White House officials say it is too early to tell what caused the crash of a passenger jet in New York with 255 people on board.

White House Spokesman Ari Fleischer says there were no unusual communications with the plane before it went down. "Were there any conversations between the pilot and any of the towers and communications facilities that would have indicated any trouble the pilots were aware of? The answer to that based on all preliminary reviews is no," said Ari Fleischer.

During a hastily arranged meeting with reporters, Mr. Fleischer said it was far too soon to say what caused the crash. And he urged people not to jump to conclusions. "I just caution everybody that first reports are typically the reports that change the most," he said. "I think you are hearing from people on the ground who are faithfully reporting what they know at this time, what they have seen, what eyewitnesses have reported, and we will continue to update information and provide it as it becomes available."

The White House Spokesman said there were no credible threats of imminent terrorist attacks just before this crash. He said homeland security chief Tom Ridge is monitoring events at the White House, and President George W. Bush is in touch with both the mayor of New York City and the governor of New York State.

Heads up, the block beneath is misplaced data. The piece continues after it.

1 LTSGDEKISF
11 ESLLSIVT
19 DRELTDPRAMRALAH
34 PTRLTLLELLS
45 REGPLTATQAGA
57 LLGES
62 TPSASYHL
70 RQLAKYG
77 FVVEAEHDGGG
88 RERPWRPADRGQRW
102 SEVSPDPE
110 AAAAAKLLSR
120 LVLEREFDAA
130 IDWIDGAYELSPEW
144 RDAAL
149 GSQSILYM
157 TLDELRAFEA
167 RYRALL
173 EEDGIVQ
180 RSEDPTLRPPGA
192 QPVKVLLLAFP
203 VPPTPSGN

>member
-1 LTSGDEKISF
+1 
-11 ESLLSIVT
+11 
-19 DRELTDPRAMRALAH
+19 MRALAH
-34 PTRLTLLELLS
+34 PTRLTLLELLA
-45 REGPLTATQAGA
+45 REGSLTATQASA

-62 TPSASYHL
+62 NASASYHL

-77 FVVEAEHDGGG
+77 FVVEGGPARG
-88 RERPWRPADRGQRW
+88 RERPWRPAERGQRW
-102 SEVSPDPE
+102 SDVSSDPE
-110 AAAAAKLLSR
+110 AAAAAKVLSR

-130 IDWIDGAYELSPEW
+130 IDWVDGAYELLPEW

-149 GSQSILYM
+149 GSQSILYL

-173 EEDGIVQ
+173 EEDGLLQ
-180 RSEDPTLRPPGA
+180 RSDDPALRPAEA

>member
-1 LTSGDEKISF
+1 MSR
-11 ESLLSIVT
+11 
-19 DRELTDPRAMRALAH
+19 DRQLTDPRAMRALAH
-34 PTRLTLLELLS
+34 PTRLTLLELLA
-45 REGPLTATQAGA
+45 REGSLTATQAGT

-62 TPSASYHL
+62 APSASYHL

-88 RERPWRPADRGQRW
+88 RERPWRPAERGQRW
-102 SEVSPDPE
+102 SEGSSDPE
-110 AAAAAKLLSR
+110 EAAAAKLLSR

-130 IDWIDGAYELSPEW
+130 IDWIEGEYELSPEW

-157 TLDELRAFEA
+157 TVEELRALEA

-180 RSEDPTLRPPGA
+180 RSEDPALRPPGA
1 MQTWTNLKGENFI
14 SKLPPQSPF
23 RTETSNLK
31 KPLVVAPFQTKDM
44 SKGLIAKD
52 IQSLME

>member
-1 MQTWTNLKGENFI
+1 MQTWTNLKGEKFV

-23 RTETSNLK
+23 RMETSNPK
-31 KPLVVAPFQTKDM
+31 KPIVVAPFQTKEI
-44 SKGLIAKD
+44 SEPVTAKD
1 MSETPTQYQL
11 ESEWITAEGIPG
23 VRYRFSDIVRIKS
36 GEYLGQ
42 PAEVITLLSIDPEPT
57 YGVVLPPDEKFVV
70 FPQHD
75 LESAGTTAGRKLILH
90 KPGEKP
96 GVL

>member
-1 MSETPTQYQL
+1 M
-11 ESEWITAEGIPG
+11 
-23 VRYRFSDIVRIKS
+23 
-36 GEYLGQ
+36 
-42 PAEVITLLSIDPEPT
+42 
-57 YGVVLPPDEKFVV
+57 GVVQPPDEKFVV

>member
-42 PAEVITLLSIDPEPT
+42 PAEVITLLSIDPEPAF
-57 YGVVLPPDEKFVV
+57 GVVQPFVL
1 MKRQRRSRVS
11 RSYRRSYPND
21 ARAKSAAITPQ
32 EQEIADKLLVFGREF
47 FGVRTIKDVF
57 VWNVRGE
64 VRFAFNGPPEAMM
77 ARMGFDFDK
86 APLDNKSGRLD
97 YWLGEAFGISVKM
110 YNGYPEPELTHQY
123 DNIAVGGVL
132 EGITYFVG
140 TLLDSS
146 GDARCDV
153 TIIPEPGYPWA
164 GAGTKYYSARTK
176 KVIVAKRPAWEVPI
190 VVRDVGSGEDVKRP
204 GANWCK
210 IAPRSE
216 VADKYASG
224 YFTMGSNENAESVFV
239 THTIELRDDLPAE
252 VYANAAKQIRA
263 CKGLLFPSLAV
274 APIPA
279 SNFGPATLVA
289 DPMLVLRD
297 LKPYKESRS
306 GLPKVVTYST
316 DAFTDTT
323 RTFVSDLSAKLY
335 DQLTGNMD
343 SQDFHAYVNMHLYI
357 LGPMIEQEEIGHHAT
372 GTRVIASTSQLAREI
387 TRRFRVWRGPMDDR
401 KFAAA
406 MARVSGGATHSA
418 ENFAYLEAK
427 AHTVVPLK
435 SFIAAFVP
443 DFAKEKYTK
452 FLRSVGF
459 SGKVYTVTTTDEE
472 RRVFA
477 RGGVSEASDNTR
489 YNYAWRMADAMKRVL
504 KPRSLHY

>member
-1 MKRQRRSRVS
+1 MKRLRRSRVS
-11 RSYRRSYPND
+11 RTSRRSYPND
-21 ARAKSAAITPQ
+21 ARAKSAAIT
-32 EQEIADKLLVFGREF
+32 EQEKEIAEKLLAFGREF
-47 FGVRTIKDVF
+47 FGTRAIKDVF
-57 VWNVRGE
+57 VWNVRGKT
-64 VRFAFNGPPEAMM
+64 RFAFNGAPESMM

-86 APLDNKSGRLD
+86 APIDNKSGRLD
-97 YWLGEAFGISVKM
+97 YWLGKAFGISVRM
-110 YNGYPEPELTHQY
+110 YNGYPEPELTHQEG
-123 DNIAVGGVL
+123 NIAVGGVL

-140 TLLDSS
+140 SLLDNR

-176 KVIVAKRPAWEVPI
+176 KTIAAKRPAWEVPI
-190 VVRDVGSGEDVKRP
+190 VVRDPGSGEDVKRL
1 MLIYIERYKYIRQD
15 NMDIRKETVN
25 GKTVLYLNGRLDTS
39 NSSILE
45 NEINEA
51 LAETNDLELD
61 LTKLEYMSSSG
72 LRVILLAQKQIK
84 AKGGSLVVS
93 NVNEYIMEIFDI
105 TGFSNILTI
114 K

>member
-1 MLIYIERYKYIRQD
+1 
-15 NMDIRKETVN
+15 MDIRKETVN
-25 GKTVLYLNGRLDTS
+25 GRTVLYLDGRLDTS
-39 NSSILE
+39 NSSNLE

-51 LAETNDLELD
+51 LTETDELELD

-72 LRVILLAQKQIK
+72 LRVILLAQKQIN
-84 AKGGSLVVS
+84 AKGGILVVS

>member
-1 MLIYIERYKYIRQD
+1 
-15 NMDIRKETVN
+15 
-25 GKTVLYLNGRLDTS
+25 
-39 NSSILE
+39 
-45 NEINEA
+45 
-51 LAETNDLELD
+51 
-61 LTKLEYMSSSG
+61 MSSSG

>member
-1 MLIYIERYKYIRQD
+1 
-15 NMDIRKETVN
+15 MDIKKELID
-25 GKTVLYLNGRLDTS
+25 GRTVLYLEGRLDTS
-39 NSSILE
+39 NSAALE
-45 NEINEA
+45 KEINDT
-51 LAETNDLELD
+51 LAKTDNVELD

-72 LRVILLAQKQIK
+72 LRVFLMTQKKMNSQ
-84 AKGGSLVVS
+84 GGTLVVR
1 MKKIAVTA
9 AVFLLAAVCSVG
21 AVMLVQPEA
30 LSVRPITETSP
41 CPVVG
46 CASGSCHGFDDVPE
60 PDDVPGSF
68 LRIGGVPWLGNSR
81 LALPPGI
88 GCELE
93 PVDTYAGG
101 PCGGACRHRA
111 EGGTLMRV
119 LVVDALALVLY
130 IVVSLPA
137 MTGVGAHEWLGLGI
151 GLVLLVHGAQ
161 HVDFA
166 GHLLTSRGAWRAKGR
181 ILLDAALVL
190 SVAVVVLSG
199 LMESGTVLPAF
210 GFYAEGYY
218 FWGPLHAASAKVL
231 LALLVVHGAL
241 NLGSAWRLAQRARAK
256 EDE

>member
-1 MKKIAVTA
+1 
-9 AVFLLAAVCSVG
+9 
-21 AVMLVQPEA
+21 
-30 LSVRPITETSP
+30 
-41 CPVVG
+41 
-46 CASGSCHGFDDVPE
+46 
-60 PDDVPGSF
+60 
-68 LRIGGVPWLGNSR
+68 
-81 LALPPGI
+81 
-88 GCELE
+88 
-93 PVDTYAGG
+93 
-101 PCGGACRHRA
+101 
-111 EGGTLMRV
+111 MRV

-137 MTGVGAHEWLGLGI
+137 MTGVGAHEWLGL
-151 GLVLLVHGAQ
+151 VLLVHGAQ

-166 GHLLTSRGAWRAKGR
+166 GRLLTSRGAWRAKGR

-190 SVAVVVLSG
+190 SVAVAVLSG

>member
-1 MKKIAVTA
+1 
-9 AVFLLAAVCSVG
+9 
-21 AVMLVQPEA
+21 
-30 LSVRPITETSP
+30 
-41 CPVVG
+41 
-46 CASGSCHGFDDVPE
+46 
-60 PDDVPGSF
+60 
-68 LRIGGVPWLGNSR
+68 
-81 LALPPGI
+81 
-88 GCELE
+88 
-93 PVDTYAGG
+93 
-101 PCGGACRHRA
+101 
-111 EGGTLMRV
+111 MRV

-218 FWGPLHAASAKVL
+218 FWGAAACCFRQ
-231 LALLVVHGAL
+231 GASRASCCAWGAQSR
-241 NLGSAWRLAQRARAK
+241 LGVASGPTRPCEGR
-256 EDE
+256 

Mr. Fleischer was asked if Americans should rethink their plans to fly, given this latest aviation tragedy. He said the President believes they should stick with their travel plans. "We don't yet know what the precise cause of this is," he said. "But prior to September 11, events took place and the public still traveled, accidents took place. And the president continues to believe that people need to travel, the American people need to get on with their lives, and the American people have responded to that."

The White House spokesman said President Bush has offered his condolences to the families of the crash victims. He said the President has also promised further federal aid.